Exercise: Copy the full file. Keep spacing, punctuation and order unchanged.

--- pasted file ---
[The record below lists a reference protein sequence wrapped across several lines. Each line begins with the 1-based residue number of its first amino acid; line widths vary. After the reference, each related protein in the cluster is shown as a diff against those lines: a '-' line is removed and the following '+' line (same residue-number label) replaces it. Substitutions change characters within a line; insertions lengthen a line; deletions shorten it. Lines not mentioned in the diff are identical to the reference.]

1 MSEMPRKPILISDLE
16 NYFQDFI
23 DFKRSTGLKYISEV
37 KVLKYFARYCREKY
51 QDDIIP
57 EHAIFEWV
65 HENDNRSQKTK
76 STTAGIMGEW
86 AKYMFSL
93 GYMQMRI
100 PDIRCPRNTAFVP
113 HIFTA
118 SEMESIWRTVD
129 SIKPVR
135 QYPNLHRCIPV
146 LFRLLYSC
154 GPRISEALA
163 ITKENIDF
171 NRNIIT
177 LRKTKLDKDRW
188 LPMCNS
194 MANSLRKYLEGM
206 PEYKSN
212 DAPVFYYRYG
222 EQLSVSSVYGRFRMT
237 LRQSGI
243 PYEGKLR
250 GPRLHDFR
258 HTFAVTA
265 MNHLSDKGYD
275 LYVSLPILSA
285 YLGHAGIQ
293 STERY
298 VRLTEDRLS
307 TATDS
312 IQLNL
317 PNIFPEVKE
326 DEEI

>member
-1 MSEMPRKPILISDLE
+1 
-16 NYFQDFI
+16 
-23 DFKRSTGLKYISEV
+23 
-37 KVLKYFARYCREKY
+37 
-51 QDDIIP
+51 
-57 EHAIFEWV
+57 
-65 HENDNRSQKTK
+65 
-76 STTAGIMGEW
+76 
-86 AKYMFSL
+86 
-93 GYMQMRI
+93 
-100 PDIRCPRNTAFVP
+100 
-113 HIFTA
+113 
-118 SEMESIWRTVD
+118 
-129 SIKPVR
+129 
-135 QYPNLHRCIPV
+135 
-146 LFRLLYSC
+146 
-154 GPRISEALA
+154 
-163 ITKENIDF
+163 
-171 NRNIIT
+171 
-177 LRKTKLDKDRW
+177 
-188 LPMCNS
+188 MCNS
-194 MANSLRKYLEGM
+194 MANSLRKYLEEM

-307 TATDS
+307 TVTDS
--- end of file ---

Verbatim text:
[The record below lists a reference protein sequence wrapped across several lines. Each line begins with the 1-based residue number of its first amino acid; line widths vary. After the reference, each related protein in the cluster is shown as a diff against those lines: a '-' line is removed and the following '+' line (same residue-number label) replaces it. Substitutions change characters within a line; insertions lengthen a line; deletions shorten it. Lines not mentioned in the diff are identical to the reference.]

1 MSEMPRKPILISDLE
16 NYFQDFI
23 DFKRSTGLKYISEV
37 KVLKYFARYCREKY
51 QDDIIP
57 EHAIFEWV
65 HENDNRSQKTK
76 STTAGIMGEW
86 AKYMFSL
93 GYMQMRI
100 PDIRCPRNTAFVP
113 HIFTA
118 SEMESIWRTVD
129 SIKPVR
135 QYPNLHRCIPV
146 LFRLLYSC
154 GPRISEALA
163 ITKENIDF
171 NRNIIT
177 LRKTKLDKDRW
188 LPMCNS
194 MANSLRKYLEGM
206 PEYKSN
212 DAPVFYYRYG
222 EQLSVSSVYGRFRMT
237 LRQSGI
243 PYEGKLR
250 GPRLHDFR
258 HTFAVTA
265 MNHLSDKGYD
275 LYVSLPILSA
285 YLGHAGIQ
293 STERY
298 VRLTEDRLS
307 TATDS
312 IQLNL
317 PNIFPEVKE
326 DEEI

>member
-1 MSEMPRKPILISDLE
+1 
-16 NYFQDFI
+16 
-23 DFKRSTGLKYISEV
+23 
-37 KVLKYFARYCREKY
+37 
-51 QDDIIP
+51 
-57 EHAIFEWV
+57 
-65 HENDNRSQKTK
+65 
-76 STTAGIMGEW
+76 
-86 AKYMFSL
+86 
-93 GYMQMRI
+93 
-100 PDIRCPRNTAFVP
+100 
-113 HIFTA
+113 
-118 SEMESIWRTVD
+118 
-129 SIKPVR
+129 
-135 QYPNLHRCIPV
+135 
-146 LFRLLYSC
+146 
-154 GPRISEALA
+154 
-163 ITKENIDF
+163 
-171 NRNIIT
+171 
-177 LRKTKLDKDRW
+177 
-188 LPMCNS
+188 MCNS
-194 MANSLRKYLEGM
+194 MANSLRKYLEEM

-307 TATDS
+307 TVTDS